Louisiana Senate Race 2014: ABC News' '14 For '14'

PHOTO: Sen. Mary Landrieu, D-La., waves as she arrives with President Barack Obama aboard Air Force One at Louis Armstrong New Orleans International Airport, Nov. 8, 2013.Jonathan Bachman/AP Photo
Sen. Mary Landrieu, D-La., waves as she arrives with President Barack Obama aboard Air Force One at Louis Armstrong New Orleans International Airport, Nov. 8, 2013.

ABC News' "14 For 14" project is documenting 14 races that matter between now and November. This page will be updated throughout the year. See the full list of 2014 midterm election contests the ABC News political team is tracking.


Sen. Mary Landrieu
Served in the Senate since 1997.
Age: 59 (Born: November 23, 1955)

Rep. Bill Cassidy
Served in the House since 2009.
Age: 57 (Born: September 28, 1957)

Rob Maness
Retired military officer; has not held public office.
Age: 52 (Born: November 14, 1961)


As longtime Sen. Mary Landrieu makes her bid for a fourth term in the Senate, the seat is considered a must-win for Democrats as they fight to maintain their slim majority in the Senate. Facing off against Landrieu is one-term Rep. Bill Cassidy, who is considered the GOP frontrunner and has the backing of the establishment. Challenging Cassidy is retired Air Force Colonel Rob Maness, who has no previous political experience but has the support of the Tea Party, including the coveted endorsement of former Alaska Gov. Sarah Palin.


Landrieu faces a tough race in an increasingly conservative Louisiana as she campaigns for a fourth term. Landrieu, who has never won an election with more than 53 percent of the vote, is expected to face an especially challenging re-election bid this cycle following the botched rollout of the president’s health care law. In addition to her base support among progressive African-Americans, the senator must appeal to the state’s white moderate population -- many of whom despise the health care law that Landrieu voted for, though she is now calling to reform. Republican political donors, including the deep-pocketed Koch brothers, are said to be pouring money into the state with ads attacking Obamacare. Among the field of GOP candidates, Rep. Bill Cassidy, who enjoys strong popularity in his district, is considered the strongest contender; however, the unexpected entrance of Tea Party candidate Rob Maness means Cassidy can’t take his expected lead for granted.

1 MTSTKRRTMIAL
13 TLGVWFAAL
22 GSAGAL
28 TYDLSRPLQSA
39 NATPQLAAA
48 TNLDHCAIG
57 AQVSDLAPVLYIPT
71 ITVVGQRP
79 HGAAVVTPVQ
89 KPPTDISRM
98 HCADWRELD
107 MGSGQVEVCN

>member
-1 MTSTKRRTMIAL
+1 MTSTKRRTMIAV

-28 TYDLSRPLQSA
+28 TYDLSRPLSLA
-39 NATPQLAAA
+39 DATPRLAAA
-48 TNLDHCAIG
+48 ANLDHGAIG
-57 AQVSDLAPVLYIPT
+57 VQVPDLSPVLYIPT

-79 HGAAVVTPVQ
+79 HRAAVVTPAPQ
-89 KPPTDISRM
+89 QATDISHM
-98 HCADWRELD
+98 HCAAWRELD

November 4, 2014: General election

December 6, 2014: If one candidate does not receive 50 percent of the vote on November 4, there will be a runoff election to determine the ultimate victor. Louisiana operates under an “open” primary system, meaning there are no individual party primaries and all the candidates will run on the same ticket on the day of the general election.


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